About a month back, I made available to my council members a paper I had written on pastoral depression. It was meant to be a show of transparency: “Hey, I wrote this, and if you want, you can have access to it. It’s not an assignment or even something I’m asking you to do; it’s just something you can have if you want.”
And this man has read it now.
He pulls me aside, and very concerned, asks, “Is this a cry for help?” (more…)
Jesus ain’t got no taste.* Jesus had low standards for who he invited to follow him. His disciples were a mess. The apostles in-fought. Prostitutes and tax collectors were comfortable bringing their friends to Jesus.
I am sick and tired of churches that have higher standards than Jesus.
I am not saying that I don’t expect Christians to grow. One of our problems is how little we seem to mature in the Gospel, to grow in its implications and live under the cross.
Nearly everyone I associate with agrees that the church should be a hospital for sinners, not a museum of saints. But then… then you mention that someone who was indeed guilty of one of “those sins” is coming to church, suddenly they stress out. When I talk about inviting “those” people in, it means disrupted meetings and messes and…
…why are we holding this gathering of saints-and-sinners to a higher standard than Jesus held?
The tension is growing. (more…)
I grew up in the 80’s and 90’s. It was a time of amazing sports movies. Mighty Ducks was probably my favorite of them, but you probably know at least some of these great sports movies that have graced the silver screen: Hoosiers. Rudy. Miracle.
I read an illustration in Move Toward the Mess by John Hambrick, and I used it today at a congregational meeting. Shamelessly. (Pastors are the best thieves.)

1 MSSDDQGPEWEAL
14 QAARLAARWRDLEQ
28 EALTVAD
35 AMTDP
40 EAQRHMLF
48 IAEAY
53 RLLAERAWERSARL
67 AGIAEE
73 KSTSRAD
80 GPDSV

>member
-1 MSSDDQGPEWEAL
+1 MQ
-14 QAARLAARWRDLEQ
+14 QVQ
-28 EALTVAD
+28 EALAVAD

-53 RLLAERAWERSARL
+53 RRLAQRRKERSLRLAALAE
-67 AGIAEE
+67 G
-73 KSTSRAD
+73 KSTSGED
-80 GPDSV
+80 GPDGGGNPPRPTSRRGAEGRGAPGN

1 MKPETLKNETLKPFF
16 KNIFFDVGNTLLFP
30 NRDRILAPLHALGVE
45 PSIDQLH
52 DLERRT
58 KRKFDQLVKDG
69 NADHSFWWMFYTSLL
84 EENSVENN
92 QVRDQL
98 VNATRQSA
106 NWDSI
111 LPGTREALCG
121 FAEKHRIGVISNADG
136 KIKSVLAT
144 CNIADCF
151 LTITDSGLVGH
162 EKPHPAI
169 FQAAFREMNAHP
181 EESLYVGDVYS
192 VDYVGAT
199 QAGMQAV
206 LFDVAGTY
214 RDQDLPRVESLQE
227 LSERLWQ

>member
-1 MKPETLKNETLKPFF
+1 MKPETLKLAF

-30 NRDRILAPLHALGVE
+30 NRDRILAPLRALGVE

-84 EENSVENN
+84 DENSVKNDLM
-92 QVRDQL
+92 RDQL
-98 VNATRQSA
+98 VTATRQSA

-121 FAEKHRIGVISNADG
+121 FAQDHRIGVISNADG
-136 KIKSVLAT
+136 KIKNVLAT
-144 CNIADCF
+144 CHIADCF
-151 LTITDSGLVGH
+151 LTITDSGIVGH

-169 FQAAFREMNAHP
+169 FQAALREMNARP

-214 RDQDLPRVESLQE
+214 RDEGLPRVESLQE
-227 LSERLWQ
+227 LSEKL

On Facebook, I asked for the best locker room speech in a sports movie. I got a lot of amazing suggestions. Remember the Titans. The Replacements. Any Given Sunday. Friday Night Lights. A lot of them I couldn’t use because of language or simple time requirements, but then today at the beginning of the congregational meeting, I played this clip:
So yesterday I presented a paper on depression in the ministry. I shared my story as part of the paper. All of it: My struggles with worth, with shame, with cutting, with laziness, all of it. I talked about the need for Gospel, the need to admit needing help, the need to have someone to talk to. I talked about needing Jesus, not “just” for salvation but for our infirmities and our sorrows, too.
And afterward, pastor after pastor approached me with thanks and asked for more.
“What did your counselor do with you?”
“How do you find someone to confide in?”
“What kind of music helps you?”
More approached with their own stories. I won’t share them here for respect for their privacy, except to say that depression in the ministry is not unique to me. These stories shattered me. So many of my brothers thought they were alone and broken and had to hide.
This is a call to you. If you are not a minister or you serve on a ministry team, help your ministers. There are two huge ways you can do that: (more…)
“Why is it people I scarcely know know how to talk to me better than anyone at my church?”
She asked me that. She’s a young adult trying to connect at her home congregation. (Yes, I asked her permission to quote her, anonymously.) Her perception is that no one in her home congregation cares about her, nor do they care about their surrounding community. They insist on doing things the way they have always been, without any further examination. They don’t reach out, especially if it means breaking out of a very narrow comfort zone. And for her and her needs? A lot of shrugging. Connecting with her? Whatever.
She just came back from a conference where she vaguely knew… two people, I think. And she connected with them more and better than people she’s known her whole life at her congregation.
This is a problem. (more…)